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Archive for the ‘Endocrine disruptors’ Category

National Public Radio has a fantastic set of stories out this morning about the growing controversy surrounding Corexit, the chemical BP is using to disperse oil pouring form the uncapped well of the sunken Deepwater Horizon rig. In short, BP has been pouring Corexit into the Gulf of Mexico to the tune of tens of thousands of gallons each day to help disperse the thick oil. However, we simply do not know the consequences of long-term Corexit toxicity to ocean life — everything from the fish we eat to the microbes which form the basis of ocean ecosystems.

The concern isn’t that Corexit itself will kill all ocean life. Instead, the real fear is that Corexit will act as an endocrine disruptor on marine life. Endocrine disruptors are compounds that mimic biological hormones. They get into the body, chemically masquerade as hormones, and disrupt the body’s natural signaling processes. Hormones govern everything from metabolism to sexual development — so, endocrine disruptors in the environment have the potential to devastate whole ecosystems, even in small doses. Plus, endocrine disruptors can settle into the environment and persist for decades, as we’re seeing with the many endocrine disruptors leaching out from today’s plastic compounds.  We’re not sure what the effects of these endocrine disruptors will be for tomorrow’s world.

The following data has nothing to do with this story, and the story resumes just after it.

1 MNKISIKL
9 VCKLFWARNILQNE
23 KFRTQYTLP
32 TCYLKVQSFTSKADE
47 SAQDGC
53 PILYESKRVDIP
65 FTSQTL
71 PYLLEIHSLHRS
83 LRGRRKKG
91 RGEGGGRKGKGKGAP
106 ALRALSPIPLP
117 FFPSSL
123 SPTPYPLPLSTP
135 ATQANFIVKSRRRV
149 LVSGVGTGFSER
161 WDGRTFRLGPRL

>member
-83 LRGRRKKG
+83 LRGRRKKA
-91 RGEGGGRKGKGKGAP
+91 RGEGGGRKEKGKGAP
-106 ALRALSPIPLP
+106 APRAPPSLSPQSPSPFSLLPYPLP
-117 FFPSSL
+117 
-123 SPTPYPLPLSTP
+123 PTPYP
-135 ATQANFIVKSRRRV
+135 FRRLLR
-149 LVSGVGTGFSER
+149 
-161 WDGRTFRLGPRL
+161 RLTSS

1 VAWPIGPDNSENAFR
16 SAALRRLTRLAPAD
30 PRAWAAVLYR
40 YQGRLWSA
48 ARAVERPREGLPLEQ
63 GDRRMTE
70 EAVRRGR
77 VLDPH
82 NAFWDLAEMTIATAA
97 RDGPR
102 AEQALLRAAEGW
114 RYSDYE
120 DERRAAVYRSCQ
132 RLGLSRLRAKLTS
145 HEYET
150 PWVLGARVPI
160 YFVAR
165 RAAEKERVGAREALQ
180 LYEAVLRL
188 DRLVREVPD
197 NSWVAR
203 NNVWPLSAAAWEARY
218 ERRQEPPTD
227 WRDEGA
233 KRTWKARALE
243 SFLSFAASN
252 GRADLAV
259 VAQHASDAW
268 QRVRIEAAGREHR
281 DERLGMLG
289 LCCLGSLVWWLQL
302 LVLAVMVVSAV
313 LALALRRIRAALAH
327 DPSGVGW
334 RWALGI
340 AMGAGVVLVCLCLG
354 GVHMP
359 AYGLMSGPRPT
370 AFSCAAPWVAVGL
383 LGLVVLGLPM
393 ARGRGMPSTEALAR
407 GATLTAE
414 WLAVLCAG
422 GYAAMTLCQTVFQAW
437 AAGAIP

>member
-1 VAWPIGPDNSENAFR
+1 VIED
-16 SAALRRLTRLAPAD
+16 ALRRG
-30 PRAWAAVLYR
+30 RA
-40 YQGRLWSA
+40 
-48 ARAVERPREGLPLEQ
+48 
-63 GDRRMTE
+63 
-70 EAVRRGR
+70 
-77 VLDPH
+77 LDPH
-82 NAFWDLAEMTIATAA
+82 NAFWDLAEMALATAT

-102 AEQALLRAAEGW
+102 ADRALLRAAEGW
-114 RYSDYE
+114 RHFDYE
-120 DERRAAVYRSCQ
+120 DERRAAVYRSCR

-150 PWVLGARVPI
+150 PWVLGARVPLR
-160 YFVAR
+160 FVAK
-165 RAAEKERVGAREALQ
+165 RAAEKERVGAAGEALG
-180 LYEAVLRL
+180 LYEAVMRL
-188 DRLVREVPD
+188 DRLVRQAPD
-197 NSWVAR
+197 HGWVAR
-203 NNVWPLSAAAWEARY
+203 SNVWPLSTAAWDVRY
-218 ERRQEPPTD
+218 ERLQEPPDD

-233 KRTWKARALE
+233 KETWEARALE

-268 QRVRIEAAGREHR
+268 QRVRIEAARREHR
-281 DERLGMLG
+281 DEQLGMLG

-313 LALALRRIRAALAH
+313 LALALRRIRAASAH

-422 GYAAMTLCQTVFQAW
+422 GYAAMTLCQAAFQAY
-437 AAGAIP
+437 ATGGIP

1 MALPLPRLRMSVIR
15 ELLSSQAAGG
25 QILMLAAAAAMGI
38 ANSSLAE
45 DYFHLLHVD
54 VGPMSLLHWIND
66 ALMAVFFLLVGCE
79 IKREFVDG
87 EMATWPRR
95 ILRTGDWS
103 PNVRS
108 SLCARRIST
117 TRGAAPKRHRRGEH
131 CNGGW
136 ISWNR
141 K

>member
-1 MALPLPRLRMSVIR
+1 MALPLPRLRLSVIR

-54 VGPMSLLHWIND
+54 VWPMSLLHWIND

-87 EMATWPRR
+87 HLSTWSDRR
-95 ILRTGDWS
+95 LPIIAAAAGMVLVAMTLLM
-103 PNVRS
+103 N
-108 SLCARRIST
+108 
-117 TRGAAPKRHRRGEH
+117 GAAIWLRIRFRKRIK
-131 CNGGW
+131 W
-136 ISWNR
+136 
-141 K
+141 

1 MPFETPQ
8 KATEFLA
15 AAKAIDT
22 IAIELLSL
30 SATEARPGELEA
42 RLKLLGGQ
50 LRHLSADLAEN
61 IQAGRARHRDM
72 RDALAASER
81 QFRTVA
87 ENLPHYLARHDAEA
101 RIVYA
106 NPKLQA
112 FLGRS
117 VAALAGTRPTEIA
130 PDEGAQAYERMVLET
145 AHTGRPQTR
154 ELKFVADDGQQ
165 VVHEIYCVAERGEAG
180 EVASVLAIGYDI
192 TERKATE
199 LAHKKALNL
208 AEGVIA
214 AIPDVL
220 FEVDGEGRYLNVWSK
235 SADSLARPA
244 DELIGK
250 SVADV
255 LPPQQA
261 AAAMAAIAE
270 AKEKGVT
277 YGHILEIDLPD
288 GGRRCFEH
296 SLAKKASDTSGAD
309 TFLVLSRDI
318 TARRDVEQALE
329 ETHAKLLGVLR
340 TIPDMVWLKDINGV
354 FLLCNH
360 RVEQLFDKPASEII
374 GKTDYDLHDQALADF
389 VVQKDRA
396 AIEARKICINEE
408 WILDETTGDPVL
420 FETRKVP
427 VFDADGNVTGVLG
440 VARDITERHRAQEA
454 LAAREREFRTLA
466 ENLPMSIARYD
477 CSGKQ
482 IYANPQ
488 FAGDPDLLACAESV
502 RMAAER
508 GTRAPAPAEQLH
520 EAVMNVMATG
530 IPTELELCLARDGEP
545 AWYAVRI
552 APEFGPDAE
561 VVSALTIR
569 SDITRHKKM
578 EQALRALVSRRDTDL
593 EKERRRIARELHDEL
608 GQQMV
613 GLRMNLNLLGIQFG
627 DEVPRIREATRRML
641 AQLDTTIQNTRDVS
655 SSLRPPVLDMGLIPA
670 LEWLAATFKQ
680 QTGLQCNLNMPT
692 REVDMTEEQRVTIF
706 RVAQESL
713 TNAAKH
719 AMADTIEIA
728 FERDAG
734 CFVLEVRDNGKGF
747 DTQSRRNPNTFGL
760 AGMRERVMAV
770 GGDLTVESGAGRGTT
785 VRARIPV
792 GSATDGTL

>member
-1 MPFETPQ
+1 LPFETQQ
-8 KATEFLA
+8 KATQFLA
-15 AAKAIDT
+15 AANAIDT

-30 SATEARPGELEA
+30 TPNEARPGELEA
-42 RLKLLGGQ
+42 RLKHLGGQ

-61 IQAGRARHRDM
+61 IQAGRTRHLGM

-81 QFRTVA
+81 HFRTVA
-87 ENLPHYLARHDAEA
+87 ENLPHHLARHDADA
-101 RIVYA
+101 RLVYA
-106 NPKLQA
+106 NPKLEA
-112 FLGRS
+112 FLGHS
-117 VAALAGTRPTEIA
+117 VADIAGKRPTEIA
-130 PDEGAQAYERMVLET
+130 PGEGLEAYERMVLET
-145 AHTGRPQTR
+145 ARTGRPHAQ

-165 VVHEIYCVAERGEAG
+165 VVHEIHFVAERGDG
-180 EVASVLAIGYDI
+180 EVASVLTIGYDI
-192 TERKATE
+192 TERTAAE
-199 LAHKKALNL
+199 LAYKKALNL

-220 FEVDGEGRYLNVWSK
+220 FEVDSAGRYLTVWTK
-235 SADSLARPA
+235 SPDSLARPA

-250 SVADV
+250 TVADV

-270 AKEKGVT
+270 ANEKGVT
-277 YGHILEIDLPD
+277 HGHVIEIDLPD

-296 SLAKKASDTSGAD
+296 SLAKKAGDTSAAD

Thus, in trying to lessen the impact form one environmental catastrophe, BP may be unleashing another. Only time and research will tell.

Both of these stories from NPR delve into further details. The second link is an audio file to a terrific interview with Jon Hamilton, one of NPR’s science correspondents.

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Earlier today, I headed over to the University of Washington campus so high school students could teach me all about water quality problems facing the Puget Sound region. The event showcased projects the students themselves had chosen to research and test as part of their science classes at three Seattle high schools. Three local organizations put on the event: the Center for Ocean Sciences Education Excellence, the University of Washington’s GK12 teaching fellowship program, and SoundCitizen.

In short, the event was a tremendous success. The students were curious and enthusiastic about their chosen topics, and this biologist learned quite a lot. Any and all water quality issues were addressed: from environmental pollutants to saving the local orca pods.

Belatedly, I remembered that I had my iPhone with me, and took a few pictures of my favorite presentations. Unfortunately, my iPhone photography skills leave a lot to be desired.
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